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Survey: CFOs seek greater skills for managing financial risk

Roy Harris | June 24, 2011
Performance management, enhanced nonfinancial and statistical reporting place second and third in Protiviti study.

The role of the corporate finance department is moving more deeply into the areas of financial risk management, performance management, and enhanced nonfinancial and statistical reporting, according to new survey titled the "Finance Capabilities and Needs Survey." That is in addition to the better-understood missions that involved dealing with numerous changes in accounting regulations.

The 19-page study, by consulting and audit firm Protiviti, a unit of Robert Half International, suggests that the executives see a need to improve their skills and knowledge in those areas as the role of corporate finance continues to expand. The survey was conducted online and in person with nearly 200 CFOs, controllers, or vice presidents or directors of finance. They were asked to assess their skills and professional development priorities in more than 100 questions divided into the categories of process capabilities, technical capabilities and organizational capabilities.

The global financial crisis was raised as a factor driving change throughout the survey, Protiviti said, especially in answers related to process capabilities, a category that included financial transactions. Respondents said they believed financial risk management was the area where improvement was most needed, "a strong indicator that financial executives are working to ensure that they and their organizations are not caught off guard by events or financial risks they face in their day-to-day operations and activities," the consulting and audit firm said. After financial risk management came foreign taxes and tax planning as the second and third-most areas in need of improvement, in the view of the executives in the survey.

Protiviti noted these findings, as well:

* International Financial Reporting Standards was the area in need of most improvement priority among technical capabilities. Others of the top five technical-capabilities categories citied were Extensible Business Reporting Language, readiness for adopting new and pending accounting rules, and fair value accounting and reporting uncertainties to the IRS. The last two items were tied for fourth in the survey.
* Organizational capabilities were rated higher by respondents than skills in other survey categories, although they still see room for improvement. Contacts and networking, negotiation and dealing with confrontation were listed as top areas for improvement. The recent signes of economic improvement have made recruiting and retention higher priorities in finance, too.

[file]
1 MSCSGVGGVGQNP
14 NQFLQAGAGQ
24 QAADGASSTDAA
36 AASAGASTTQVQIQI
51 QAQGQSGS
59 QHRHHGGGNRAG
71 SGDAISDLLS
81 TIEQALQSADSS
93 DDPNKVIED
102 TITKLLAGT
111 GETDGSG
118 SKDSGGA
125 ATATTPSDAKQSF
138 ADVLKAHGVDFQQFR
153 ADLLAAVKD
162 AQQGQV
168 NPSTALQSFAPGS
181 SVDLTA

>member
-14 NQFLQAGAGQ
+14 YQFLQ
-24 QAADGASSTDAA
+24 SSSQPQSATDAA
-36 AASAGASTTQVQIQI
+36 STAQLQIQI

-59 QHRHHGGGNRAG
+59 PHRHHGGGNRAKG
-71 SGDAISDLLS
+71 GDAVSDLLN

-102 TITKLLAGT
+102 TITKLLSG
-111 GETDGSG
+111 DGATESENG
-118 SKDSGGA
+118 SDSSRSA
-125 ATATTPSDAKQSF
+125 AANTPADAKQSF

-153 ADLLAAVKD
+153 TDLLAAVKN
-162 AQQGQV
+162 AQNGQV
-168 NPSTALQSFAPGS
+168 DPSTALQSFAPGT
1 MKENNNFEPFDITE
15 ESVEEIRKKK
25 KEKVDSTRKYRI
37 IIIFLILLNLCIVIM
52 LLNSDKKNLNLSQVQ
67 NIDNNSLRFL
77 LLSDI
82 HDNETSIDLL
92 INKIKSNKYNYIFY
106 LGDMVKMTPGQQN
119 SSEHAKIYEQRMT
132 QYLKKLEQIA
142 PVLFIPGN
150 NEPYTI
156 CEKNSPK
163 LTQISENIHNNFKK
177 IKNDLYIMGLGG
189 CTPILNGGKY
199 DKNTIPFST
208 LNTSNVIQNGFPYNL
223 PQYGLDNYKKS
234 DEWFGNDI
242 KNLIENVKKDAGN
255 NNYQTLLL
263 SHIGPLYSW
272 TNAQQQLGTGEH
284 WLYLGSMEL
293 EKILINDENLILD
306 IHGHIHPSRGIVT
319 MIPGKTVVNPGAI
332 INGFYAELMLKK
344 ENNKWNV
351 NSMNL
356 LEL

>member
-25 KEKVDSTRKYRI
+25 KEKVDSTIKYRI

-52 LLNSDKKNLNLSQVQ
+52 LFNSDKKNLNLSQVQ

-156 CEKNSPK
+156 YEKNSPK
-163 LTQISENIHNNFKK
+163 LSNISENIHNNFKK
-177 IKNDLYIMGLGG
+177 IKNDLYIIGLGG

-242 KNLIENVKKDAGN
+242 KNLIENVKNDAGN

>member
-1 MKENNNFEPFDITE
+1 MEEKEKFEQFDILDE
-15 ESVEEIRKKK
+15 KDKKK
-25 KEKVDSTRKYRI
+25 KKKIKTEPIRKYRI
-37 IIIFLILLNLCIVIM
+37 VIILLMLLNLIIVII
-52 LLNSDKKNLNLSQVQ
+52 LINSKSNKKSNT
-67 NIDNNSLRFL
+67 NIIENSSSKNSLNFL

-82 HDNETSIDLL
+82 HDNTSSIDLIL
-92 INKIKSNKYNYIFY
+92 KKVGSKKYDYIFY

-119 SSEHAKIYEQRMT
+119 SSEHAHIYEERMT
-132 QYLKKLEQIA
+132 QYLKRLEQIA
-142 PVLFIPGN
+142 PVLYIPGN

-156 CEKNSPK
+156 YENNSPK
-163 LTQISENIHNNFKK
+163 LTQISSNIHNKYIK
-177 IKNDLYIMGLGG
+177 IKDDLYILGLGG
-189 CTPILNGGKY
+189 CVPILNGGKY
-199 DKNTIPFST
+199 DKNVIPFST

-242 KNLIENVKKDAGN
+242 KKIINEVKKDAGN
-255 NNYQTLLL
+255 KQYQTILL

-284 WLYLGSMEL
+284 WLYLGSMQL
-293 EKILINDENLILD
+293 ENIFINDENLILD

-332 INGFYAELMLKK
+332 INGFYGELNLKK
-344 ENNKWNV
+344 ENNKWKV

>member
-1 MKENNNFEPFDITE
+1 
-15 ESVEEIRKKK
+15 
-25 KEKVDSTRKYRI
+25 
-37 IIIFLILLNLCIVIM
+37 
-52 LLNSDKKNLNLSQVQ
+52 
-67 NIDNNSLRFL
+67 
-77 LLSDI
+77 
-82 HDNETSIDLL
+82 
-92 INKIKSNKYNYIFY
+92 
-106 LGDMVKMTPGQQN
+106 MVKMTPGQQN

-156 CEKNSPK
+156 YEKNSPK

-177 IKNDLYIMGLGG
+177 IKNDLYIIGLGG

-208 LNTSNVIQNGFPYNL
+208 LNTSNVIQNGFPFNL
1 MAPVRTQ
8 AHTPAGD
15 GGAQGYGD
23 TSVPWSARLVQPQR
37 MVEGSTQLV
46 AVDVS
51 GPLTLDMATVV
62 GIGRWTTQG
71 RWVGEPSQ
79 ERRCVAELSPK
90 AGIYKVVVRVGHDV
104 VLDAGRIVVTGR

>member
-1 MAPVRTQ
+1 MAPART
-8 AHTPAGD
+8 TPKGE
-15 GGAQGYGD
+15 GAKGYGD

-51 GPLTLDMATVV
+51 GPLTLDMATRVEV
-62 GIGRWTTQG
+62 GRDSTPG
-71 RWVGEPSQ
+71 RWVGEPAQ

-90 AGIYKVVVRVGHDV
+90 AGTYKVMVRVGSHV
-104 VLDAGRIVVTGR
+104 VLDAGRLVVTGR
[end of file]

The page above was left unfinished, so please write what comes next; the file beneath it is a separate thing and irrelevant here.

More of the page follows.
* In terms of process capabilities, the requirement for finance to lead growth and profitability efforts has emphasized increased skills in developing use of key performance, in operational and productivity reporting, in controls reporting, and in project management or other statistical reporting.

"Finance professionals face a new reality -- one in which they're responsible for helping their organizations operate more efficiently and profitably and move them into growth mode despite a complex regulatory environment and an uncertain economy," said James Pajakowski, Protiviti's executive vice president of global risk solutions. "Protiviti conducted the survey at this "Finance executives are keenly aware that they must be ready to address and adapt to a broad range of recent and pending changes -- from accounting standards to health care mandates," according to James Pajakowski, Protiviti executive vice president for global risk solutions. "The big challenge is that many of these changes are evolving quickly, which means that finance executives have to be more nimble than ever before to address them effectively."

He said the survey comes at a "critical moment for finance leaders because we believe that measuring capabilities can provide insight into what an organization does efficiently and effectively as well as areas that might be less profitable than they should be."

Finance will be deeply involved, of course, in the convergence of U.S. GAAP accounting principles and IFRS move forward, and pending final SEC rulings, "to ensure that the integrity of financial reporting processes stays intact," Pajakowski added in a press release accompanying the survey. "To fulfill this role, they need to understand the new accounting requirements and their application. This will not be easy when process owners are undergoing the same learning curve."


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